Matt Argersinger: Well, it tells us a pretty good story, I think. I was looking at KB Home's results and to me they told us exactly what I think most of us think is going on with the housing market, which is housing market is not crashing. It's not falling off a cliff by any stretch. People are still buying homes, especially in strong markets like the Southeast, Southwest, and even California, where KB Home does a lot of its building. There has been some moderation though, as we've seen, interest rates, mortgage rates surge higher really historically over the past few months. If you look at KB's result, even though revenue and margins were higher, that's really mostly reflective of higher home prices. Deliveries, on the other hand, were flat. Orders have actually come down and cancellations have picked up a little bit. To me, KB Home going up as much as it did recently is really just a relief rally because home-builders have just been hit really hard. You got the higher revenue, higher margins, but lower growth. I think that's the same story a lot of home-builders are telling right now.

The one disagreement that I have with KB is their guidance. It has been a little worried. They're guiding that the average selling price is going to keep moving higher to about $500,000. Right now it's around $490,000. That strikes me as pretty optimistic. I expect we're going to see a moderation in prices. We're going to see those orders continue to come down. I feel home-builders are probably going to protect margin more than anything else. They're already facing a lot of pressure on the supply side and the cost side. I'm a little concerned, but I do think the home-builders, are just being beaten down so hard, including KB Home that any decent continues. In other words, housing market is not crashing, good news, is going to send their stocks probably higher.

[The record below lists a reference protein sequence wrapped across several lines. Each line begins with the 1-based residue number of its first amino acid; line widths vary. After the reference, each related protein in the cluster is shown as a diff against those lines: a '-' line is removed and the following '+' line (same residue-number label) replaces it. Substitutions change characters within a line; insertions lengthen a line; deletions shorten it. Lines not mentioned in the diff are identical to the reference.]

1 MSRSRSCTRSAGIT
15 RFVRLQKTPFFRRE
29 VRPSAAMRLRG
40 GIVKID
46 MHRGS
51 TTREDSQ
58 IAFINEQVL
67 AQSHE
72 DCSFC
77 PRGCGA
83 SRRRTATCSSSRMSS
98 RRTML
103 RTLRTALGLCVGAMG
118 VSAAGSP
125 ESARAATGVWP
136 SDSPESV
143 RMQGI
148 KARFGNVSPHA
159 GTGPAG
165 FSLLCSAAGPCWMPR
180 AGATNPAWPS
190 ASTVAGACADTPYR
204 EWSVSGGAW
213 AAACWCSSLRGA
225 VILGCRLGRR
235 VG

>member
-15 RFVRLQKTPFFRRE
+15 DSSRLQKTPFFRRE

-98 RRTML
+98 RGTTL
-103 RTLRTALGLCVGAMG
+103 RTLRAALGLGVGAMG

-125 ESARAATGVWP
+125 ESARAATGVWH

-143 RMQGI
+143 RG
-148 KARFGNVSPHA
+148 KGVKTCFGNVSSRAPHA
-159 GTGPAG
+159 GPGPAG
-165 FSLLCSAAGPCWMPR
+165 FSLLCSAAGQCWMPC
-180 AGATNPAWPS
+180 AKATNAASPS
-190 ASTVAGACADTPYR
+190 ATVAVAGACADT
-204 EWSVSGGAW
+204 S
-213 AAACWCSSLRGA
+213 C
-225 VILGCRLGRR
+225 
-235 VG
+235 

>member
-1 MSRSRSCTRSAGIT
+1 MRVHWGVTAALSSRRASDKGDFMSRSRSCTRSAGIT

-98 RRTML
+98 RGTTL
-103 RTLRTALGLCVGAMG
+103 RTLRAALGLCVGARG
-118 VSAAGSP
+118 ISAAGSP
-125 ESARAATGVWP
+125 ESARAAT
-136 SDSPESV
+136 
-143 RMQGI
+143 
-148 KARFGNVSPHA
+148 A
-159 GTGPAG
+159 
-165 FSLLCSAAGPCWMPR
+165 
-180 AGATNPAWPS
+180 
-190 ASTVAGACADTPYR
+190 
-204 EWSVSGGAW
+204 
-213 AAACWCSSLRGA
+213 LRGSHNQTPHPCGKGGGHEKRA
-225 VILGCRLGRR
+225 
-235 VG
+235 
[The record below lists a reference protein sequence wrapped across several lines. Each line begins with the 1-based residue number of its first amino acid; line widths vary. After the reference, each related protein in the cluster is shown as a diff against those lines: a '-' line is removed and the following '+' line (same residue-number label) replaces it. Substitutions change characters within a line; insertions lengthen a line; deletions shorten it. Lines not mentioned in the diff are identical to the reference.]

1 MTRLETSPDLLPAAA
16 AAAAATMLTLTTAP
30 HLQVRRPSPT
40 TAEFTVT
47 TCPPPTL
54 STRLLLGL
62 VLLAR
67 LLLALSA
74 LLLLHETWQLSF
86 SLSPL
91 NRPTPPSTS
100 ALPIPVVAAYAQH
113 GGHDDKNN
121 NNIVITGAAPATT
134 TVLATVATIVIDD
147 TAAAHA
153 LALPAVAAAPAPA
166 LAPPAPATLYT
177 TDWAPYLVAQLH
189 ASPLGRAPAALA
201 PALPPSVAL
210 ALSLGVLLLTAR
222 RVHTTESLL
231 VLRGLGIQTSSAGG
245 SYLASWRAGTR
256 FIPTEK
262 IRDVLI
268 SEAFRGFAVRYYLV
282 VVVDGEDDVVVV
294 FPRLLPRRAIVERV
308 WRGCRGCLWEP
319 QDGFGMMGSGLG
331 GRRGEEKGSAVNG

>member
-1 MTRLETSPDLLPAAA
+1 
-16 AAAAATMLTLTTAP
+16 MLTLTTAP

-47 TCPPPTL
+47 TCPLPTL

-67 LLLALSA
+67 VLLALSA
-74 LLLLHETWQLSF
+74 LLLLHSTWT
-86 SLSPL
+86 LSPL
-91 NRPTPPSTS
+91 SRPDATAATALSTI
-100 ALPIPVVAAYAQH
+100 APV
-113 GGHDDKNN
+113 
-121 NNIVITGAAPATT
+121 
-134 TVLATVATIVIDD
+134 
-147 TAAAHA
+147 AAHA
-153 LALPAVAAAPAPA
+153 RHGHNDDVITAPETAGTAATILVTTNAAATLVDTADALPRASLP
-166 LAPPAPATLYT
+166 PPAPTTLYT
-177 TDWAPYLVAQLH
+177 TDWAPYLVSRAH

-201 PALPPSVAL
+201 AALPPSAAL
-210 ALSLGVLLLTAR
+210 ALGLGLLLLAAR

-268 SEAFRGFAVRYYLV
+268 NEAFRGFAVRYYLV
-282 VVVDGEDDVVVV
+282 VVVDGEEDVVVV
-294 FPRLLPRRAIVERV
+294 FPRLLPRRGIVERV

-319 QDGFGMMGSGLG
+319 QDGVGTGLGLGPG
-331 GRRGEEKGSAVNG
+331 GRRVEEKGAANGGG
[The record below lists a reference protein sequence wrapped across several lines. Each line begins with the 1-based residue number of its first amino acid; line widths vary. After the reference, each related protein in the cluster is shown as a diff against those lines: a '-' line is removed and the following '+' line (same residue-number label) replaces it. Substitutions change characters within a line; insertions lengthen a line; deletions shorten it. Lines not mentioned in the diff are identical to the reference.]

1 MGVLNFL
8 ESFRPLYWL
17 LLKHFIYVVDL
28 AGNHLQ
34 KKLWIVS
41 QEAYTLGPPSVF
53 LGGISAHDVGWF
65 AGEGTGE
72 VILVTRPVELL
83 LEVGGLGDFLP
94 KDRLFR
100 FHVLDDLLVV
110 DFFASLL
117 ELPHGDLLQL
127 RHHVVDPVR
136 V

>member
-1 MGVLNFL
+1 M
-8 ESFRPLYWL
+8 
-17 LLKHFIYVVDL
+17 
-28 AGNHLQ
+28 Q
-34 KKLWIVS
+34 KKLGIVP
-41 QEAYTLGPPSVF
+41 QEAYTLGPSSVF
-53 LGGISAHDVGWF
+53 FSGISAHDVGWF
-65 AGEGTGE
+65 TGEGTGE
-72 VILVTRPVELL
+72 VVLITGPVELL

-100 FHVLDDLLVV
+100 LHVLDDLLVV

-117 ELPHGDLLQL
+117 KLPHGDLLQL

Chris Hill: Should we be looking for similar guidance from other home-builders as well and essentially compare what they think is going to happen to home prices going forward to what KB Home is saying?

Matt Argersinger: I think that'd be smart to do. We're going to see this coming quarter when the home-builders report what they say about the average selling prices. I expect a lot of the other home-builders, like NVR, and D Horton, are going to come out and say, "Now we actually think prices are going to stay roughly flat, maybe even slightly lower over the next fiscal year, so we'll have to see."

Chris Hill: This week, Kellogg announced plans to split into three separate public companies, one for breakfast cereal, one for snacks, and one for plant-based foods. CEO Steve Callahan is planning to run the snack business. Jason, I'm already a consumer [LAUGHTER] of both Cheez-It and Pringles so I might have to invest my money where my mouth is.

Jason Moser: Well, I feel like you're probably right there. The snacks company, to my mind, seems like the more attractive of the three opportunities. When you look at the overall business, Kellogg has been relatively stagnant here over the last five years. Compound annual growth rate on the revenue side of 2.1 percent which is just nothing really to write home about. Although I will say, it's had a very good year to-date, stock is actually up and outperforming the market handily. That's nice. Chris, I just had very strong feelings on the tickers here, OK, in two ways, the cereal company's ticker better be pops, P-O-P-S [LAUGHTER], if not missed opportunity. For the love of God, I'm with you on Cheez-Its, [MUSIC] I'm going extra toasty, and it feels like it's a perfect opportunity for that snacks division ticker to be C-H-Z-T. If it's not Cheez-It, color me disappointed.